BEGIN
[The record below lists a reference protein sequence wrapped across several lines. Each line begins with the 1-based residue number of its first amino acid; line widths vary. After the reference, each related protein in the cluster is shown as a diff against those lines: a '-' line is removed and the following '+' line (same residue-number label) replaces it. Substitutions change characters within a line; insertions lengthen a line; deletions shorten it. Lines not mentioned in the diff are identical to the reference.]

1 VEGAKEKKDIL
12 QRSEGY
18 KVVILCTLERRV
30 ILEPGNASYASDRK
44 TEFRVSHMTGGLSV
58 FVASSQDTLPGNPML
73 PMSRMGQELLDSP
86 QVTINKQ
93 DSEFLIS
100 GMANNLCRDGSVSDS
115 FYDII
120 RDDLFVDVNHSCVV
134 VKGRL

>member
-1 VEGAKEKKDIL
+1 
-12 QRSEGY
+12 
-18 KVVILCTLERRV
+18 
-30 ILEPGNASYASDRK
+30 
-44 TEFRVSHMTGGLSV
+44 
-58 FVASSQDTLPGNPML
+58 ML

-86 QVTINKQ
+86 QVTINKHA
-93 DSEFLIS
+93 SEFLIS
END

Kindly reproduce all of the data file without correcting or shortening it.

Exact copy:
[The record below lists a reference protein sequence wrapped across several lines. Each line begins with the 1-based residue number of its first amino acid; line widths vary. After the reference, each related protein in the cluster is shown as a diff against those lines: a '-' line is removed and the following '+' line (same residue-number label) replaces it. Substitutions change characters within a line; insertions lengthen a line; deletions shorten it. Lines not mentioned in the diff are identical to the reference.]

1 VEGAKEKKDIL
12 QRSEGY
18 KVVILCTLERRV
30 ILEPGNASYASDRK
44 TEFRVSHMTGGLSV
58 FVASSQDTLPGNPML
73 PMSRMGQELLDSP
86 QVTINKQ
93 DSEFLIS
100 GMANNLCRDGSVSDS
115 FYDII
120 RDDLFVDVNHSCVV
134 VKGRL

>member
-1 VEGAKEKKDIL
+1 
-12 QRSEGY
+12 
-18 KVVILCTLERRV
+18 
-30 ILEPGNASYASDRK
+30 
-44 TEFRVSHMTGGLSV
+44 
-58 FVASSQDTLPGNPML
+58 ML

-86 QVTINKQ
+86 QVTINKHA
-93 DSEFLIS
+93 SEFLIS